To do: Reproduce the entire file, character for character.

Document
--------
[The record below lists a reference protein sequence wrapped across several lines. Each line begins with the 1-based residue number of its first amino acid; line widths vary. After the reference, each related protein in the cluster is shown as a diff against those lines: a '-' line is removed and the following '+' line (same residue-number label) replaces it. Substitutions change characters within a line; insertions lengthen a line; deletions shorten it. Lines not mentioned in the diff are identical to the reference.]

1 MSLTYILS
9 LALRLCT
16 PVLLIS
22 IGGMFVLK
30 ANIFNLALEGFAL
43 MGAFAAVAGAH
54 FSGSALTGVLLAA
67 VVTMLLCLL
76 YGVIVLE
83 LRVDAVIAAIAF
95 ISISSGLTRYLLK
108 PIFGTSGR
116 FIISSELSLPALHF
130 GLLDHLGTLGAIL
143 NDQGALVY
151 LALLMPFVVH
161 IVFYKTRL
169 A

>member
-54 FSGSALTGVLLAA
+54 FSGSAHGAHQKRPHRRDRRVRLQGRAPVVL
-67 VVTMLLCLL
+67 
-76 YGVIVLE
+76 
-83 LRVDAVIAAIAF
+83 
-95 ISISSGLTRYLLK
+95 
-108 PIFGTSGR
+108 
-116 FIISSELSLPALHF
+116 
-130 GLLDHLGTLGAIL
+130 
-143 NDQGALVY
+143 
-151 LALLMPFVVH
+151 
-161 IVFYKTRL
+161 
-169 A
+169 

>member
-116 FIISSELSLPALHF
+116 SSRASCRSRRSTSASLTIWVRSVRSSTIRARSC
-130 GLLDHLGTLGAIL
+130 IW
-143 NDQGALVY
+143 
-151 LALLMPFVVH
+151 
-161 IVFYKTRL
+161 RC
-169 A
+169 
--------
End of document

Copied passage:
[The record below lists a reference protein sequence wrapped across several lines. Each line begins with the 1-based residue number of its first amino acid; line widths vary. After the reference, each related protein in the cluster is shown as a diff against those lines: a '-' line is removed and the following '+' line (same residue-number label) replaces it. Substitutions change characters within a line; insertions lengthen a line; deletions shorten it. Lines not mentioned in the diff are identical to the reference.]

1 MSLTYILS
9 LALRLCT
16 PVLLIS
22 IGGMFVLK
30 ANIFNLALEGFAL
43 MGAFAAVAGAH
54 FSGSALTGVLLAA
67 VVTMLLCLL
76 YGVIVLE
83 LRVDAVIAAIAF
95 ISISSGLTRYLLK
108 PIFGTSGR
116 FIISSELSLPALHF
130 GLLDHLGTLGAIL
143 NDQGALVY
151 LALLMPFVVH
161 IVFYKTRL
169 A

>member
-54 FSGSALTGVLLAA
+54 FSGSAHGAHQKRPHRRDRRVRLQGRAPVVL
-67 VVTMLLCLL
+67 
-76 YGVIVLE
+76 
-83 LRVDAVIAAIAF
+83 
-95 ISISSGLTRYLLK
+95 
-108 PIFGTSGR
+108 
-116 FIISSELSLPALHF
+116 
-130 GLLDHLGTLGAIL
+130 
-143 NDQGALVY
+143 
-151 LALLMPFVVH
+151 
-161 IVFYKTRL
+161 
-169 A
+169 

>member
-116 FIISSELSLPALHF
+116 SSRASCRSRRSTSASLTIWVRSVRSSTIRARSC
-130 GLLDHLGTLGAIL
+130 IW
-143 NDQGALVY
+143 
-151 LALLMPFVVH
+151 
-161 IVFYKTRL
+161 RC
-169 A
+169 